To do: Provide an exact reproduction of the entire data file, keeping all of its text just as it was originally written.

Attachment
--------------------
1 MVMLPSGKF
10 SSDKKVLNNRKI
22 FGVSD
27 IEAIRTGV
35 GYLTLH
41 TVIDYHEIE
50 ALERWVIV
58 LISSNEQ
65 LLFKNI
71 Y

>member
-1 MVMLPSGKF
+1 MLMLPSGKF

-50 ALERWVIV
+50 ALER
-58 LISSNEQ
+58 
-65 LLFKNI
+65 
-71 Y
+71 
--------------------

1 MVMLPSGKF
10 SSDKKVLNNRKI
22 FGVSD
27 IEAIRTGV
35 GYLTLH
41 TVIDYHEIE
50 ALERWVIV
58 LISSNEQ
65 LLFKNI
71 Y

>member
-1 MVMLPSGKF
+1 MLMLPSGKF

-50 ALERWVIV
+50 ALER
-58 LISSNEQ
+58 
-65 LLFKNI
+65 
-71 Y
+71 